Dutch prime minister discourages ‘business as usual’ approach with UK

Jean-Claude Juncker says Johnson and Farage ‘not patriots’ but are ‘leaving the boat’

Dutch prime minister Mark  Rutte said that he, like many other citizens woke up on the morning of June 24th feeling “pretty dreadful.” Photograph: Frederick Florin/Getty Images

Dutch prime minister Mark Rutte said that he, like many other citizens woke up on the morning of June 24th feeling “pretty dreadful.” Photograph: Frederick Florin/Getty Images


Dutch prime minister Mark Rutte has urged the European Union not to continue with “business as usual” following the British referendum result.

He warned that to do so would “show complete disregard for the reality in member states.”

Addressing members of the European Parliament (MEPs) in Strasbourg to mark the conclusion of the Dutch presidency of the EU, Mr Rutte said that the “worst possible response” to Brexit would be to continue as before.

“I also believe it would be wrong to rush blindly forward towards more political integration and a more federal Europe because that too would be a denial of the sentiment felt by many European people, to whom the EU is - or has become - something remote and aloof.”

Mr Rutte said that he, like many other citizens woke up on the morning of June 24th feeling “pretty dreadful.”

“We are in uncharted territory. And we must be honest: even if we find the perfect way to handle this ‘divorce’, our problems won’t simply melt away. It’s not only British voters who have doubts about European cooperation. In other member states, too - including the Netherlands - there is widespread criticism and euroscepticism. And we need to address it.”

Discussions on hold

Following last week’s summit, the European Council has put any substantive discussion on the future of the European Union on hold until September at the earliest, when the EU’s 27 leaders, without Britain, will gather in Bratislava.

In an interview over the weekend, German finance minister Wolfgang Schauble said that now was not the time for “grand visions.”

Updating MEPs on last week’s summit, European Council president Donald Tusk said that leaders understood that “some time is needed to allow the political landscape to settle in Britain, but they also expect the intention of the UK government to be specified as soon as possible.”

European Commission president Jean-Claude Juncker, who has attracted criticism in some member states of his leadership of the EU’s executive arm, strongly criticised the behaviour of some advocates of a Leave vote.

“Those who have contributed to the situation in the UK have resigned - Johnson, Farage and others….They’re not patriots. Patriots don’t resign when things get difficult, they stay.”

He said he did not understand why those who had campaigned for Brexit now need months to decide how to proceed. “I would have thought they had a plan. Instead of developing a plan, they are leaving the boat.”

His views were echoed by Manfred Weber, the head of the centre-right European People’s Party (EPP) . “The standard bearers for Brexit - they’ve now jumped ship. We don’t know where Mr Farge is today, perhaps he’s on a tropical island enjoying himself.”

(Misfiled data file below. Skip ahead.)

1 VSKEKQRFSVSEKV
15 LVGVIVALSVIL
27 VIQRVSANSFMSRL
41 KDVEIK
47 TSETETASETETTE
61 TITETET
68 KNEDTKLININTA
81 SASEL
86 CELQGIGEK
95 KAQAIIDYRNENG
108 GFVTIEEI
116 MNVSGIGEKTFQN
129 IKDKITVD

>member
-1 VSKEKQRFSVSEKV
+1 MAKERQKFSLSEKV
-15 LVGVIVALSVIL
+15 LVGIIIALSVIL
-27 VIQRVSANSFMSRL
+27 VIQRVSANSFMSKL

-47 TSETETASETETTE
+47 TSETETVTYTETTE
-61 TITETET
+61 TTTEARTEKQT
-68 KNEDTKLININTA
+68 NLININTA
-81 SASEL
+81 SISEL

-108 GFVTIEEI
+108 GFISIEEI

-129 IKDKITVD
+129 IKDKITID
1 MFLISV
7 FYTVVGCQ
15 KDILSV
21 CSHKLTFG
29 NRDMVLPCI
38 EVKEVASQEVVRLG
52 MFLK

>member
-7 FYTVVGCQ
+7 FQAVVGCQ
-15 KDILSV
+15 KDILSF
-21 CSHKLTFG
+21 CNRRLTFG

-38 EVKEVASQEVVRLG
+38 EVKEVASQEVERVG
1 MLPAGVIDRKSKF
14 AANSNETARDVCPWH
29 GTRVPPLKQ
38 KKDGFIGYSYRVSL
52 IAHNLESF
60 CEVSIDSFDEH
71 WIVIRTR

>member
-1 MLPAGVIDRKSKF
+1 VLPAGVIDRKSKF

‘Need to respect the Brexit decision’

But the influential German MEP also reiterated that access to the single market for Britain involved free movement of people as well as goods. “We need to respect the Brexit decision. The framework for forthcoming negotiation is clear. The internal market is tightly linked with the basic freedoms. It’s not acceptable for lorries to be able to circulate freely on our motorways, but for our citizens to be stuck in front of barriers. That’s very important.”

Sinn Féin MEP Martina Anderson said that Brexit would damage Northern Ireland “more than it will damage anywhere else.”

“Brexit will turn the North into an economic basket case… The Democratic Unionist Party’s leave campaign was reckless and wrong and a political football was set up to get stronger links with Britain, harder borders and to destroy the economy of Ireland. The people of Northern Ireland voted to remain and they want that respected.”

Ireland ‘blackmailed and bullied’

Independent MEP Luke ‘Ming’ Flanagan said the British referendum result has triggered “alarm bells” across the EU.

While the European Community that Ireland joined with Britain in 1973 was a project of “peace and prosperity,” the EU which has brought the euro to the fore has been a “catastrophe.”

Ireland had been “blackmailed and bullied into taken loans that weren’t ours,” he said, adding: “Undo this union, starting with Lisbon and Nice.”

British Liberal Democrat MEP Catherine Bearder said she spoke for the 48 per cent of people who had voted to remain in the European Union, criticising what she described as a “poor campaign, packed with lies.”

Janice Atkinson, a former UKIP MEP said it was imperative that Jean-Claude Juncker and the European Commission takes no part in the forthcoming negotiations, stressing the importance of trade to the talks.

“The 52 per cent voted. We are going. The United Kingdom has the Commonwealth. Our Queen is the head of state of many countries. Maybe this is why you need to be part of this sclerotic union,” she told MEPs.